Huntsville, Utah

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Huntsville, Utah
The eastern part of Huntsville
The eastern part of Huntsville
Location in Weber County and the state of Utah
Location in Weber County and the state of Utah
Coordinates: 41°15′36″N 111°46′24″W / 41.26000°N 111.77333°W / 41.26000; -111.77333Coordinates: 41°15′36″N 111°46′24″W / 41.26000°N 111.77333°W / 41.26000; -111.77333
CountryUnited States
Founded byJefferson Hunt
 • Total0.89 sq mi (2.30 km2)
 • Land0.83 sq mi (2.15 km2)
 • Water0.06 sq mi (0.15 km2)
Elevation4,928 ft (1,502 m)
 • Total608
 • Estimate 
 • Density774.43/sq mi (299.13/km2)
Time zoneUTC-7 (Mountain (MST))
 • Summer (DST)UTC-6 (MDT)
ZIP code
Area code(s)385, 801
FIPS code49-37060[4]
GNIS feature ID1428949[2]

Huntsville is a town in Weber County, Utah, United States. The population was 608 at the 2010 census. It is located in Ogden Valley. It is part of the OgdenClearfield, Utah Metropolitan Statistical Area, as well as the Ogden Valley census county division.


Huntsville was founded in 1860 by Jefferson Hunt.[5] An LDS ward was organized there in 1877 with Francis Hammond as Bishop, and he was succeeded in 1885 by David McKay. This David McKay was the father of David O. McKay, later president of the Church of Jesus Christ of Latter-day Saints.[6] A Trappist monastery, the Abbey of Our Lady of the Holy Trinity, was established there in 1947, and closed after 70 years in 2017. The Shooting Star Saloon, one of the oldest bars west of the Mississippi, is located in the town.[7][8] It opened in 1879.


According to the United States Census Bureau, the town has a total area of 0.7 square miles (1.9 km2), of which 0.6 square mile (1.7 km2) is land and 0.1 square mile (0.2 km2) (9.46%) is water.


This climatic region is typified by large seasonal temperature differences, with warm to hot (and often humid) summers and cold (sometimes severely cold) winters. According to the Köppen Climate Classification system, Huntsville has a humid continental climate, abbreviated "Dfb" on climate maps.[9]


Historical population
Census Pop.
2019 (est.)642[3]5.6%
U.S. Decennial Census[10]

As of the census[4] of 2000, there were 649 people, 194 households, and 163 families residing in the town. The population density was 965.3 people per square mile (374.0/km2). There were 219 housing units at an average density of 325.7 per square mile (126.2/km2). The racial makeup of the town was 98.77% White, 0.15% African American, 0.31% Native American, 0.15% from other races, and 0.62% from two or more races. Hispanic or Latino of any race were 3.08% of the population.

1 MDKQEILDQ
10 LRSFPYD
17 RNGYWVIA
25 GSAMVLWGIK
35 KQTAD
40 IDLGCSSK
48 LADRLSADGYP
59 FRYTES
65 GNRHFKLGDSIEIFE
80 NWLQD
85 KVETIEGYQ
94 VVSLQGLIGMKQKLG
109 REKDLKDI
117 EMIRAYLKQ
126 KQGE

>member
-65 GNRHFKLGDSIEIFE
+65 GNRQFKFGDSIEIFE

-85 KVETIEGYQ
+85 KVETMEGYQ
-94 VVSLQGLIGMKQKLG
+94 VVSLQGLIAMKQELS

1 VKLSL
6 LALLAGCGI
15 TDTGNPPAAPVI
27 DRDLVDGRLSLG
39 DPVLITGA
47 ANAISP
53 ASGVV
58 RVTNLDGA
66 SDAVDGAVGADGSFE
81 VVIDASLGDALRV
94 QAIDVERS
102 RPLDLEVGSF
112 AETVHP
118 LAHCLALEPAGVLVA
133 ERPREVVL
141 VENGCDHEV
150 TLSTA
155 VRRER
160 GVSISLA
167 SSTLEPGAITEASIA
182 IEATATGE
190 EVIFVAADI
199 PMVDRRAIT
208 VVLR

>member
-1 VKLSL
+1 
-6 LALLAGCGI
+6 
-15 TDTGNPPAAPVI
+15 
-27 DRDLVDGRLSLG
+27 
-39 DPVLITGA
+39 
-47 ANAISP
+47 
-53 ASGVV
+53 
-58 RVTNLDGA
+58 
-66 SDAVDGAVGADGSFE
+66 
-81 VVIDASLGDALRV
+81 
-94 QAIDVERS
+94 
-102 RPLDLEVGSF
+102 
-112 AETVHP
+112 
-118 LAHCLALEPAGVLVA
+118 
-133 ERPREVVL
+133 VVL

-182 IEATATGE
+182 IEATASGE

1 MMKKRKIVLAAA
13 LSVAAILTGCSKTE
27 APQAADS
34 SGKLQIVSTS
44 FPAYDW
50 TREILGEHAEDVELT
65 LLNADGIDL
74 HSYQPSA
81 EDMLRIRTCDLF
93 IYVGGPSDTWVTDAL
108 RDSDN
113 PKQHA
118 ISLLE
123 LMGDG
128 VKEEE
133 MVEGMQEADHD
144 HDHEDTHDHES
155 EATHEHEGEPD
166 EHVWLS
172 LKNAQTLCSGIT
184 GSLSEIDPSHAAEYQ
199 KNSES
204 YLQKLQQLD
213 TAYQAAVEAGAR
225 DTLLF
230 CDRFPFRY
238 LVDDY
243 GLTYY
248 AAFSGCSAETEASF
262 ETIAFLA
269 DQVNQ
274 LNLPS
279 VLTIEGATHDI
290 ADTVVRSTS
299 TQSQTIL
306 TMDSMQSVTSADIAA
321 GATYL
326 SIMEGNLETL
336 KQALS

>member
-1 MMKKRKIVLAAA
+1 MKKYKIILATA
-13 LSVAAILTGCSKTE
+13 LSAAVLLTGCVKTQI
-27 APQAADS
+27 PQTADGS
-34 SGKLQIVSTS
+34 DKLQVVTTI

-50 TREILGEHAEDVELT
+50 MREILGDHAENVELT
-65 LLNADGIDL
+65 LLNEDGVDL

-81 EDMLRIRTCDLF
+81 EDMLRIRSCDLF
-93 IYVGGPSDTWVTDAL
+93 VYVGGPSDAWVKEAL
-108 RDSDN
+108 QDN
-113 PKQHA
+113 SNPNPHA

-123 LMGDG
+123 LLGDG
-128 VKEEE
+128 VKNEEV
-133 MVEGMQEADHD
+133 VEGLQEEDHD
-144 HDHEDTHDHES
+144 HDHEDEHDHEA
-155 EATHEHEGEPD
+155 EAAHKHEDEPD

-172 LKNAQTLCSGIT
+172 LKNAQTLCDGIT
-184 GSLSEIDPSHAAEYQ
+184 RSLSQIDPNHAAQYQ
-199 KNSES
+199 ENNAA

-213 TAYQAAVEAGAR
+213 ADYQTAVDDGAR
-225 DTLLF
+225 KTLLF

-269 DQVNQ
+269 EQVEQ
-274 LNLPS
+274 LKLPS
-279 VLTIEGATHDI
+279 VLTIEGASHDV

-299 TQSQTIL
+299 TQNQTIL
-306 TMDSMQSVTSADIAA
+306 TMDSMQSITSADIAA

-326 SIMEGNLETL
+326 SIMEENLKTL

There were 194 households, out of which 46.4% had children under the age of 18 living with them, 70.6% were married couples living together, 10.3% had a female householder with no husband present, and 15.5% were non-families. 13.4% of all households were made up of individuals, and 7.7% had someone living alone who was 65 years of age or older. The average household size was 3.35 and the average family size was 3.70.

In the town, the population was spread out, with 33.7% under the age of 18, 11.1% from 18 to 24, 21.4% from 25 to 44, 21.9% from 45 to 64, and 11.9% who were 65 years of age or older. The median age was 34 years. For every 100 females, there were 108.7 males. For every 100 females age 18 and over, there were 102.8 males.

The median income for a household in the town was $50,625, and the median income for a family was $52,656. Males had a median income of $37,411 versus $31,528 for females. The per capita income for the town was $16,232. About 4.3% of families and 5.9% of the population were below the poverty line, including 5.1% of those under age 18 and 7.6% of those age 65 or over.


Federal representation[edit]

Huntsville is located in Utah's First Congressional District. For the 117th United States Congress, this district is represented by Blake Moore (R-Ogden)[11]

See also[edit]


  1. ^ "2019 U.S. Gazetteer Files". United States Census Bureau. Retrieved August 7, 2020.
  2. ^ a b U.S. Geological Survey Geographic Names Information System: Huntsville, Utah
  3. ^ a b "Population and Housing Unit Estimates". United States Census Bureau. May 24, 2020. Retrieved May 27, 2020.
  4. ^ a b "U.S. Census website". United States Census Bureau. Retrieved 2008-01-31.
  5. ^ The Utah Genealogical and Historical Magazine, Volumes 9-10. 1918. p. 188.
  6. ^ Andrew Jenson. Encyclopedic History of the Church'. (Salt Lake City: Deseret News Press, 1941) p. 347
  7. ^ "Utah's oldest saloon haunted by its history". 15 January 1999.
  8. ^[dead link]
  9. ^ Climate Summary for Huntsville, Utah
  10. ^ "Census of Population and Housing". Retrieved June 4, 2015.
  11. ^ "Representatives |".

External links[edit]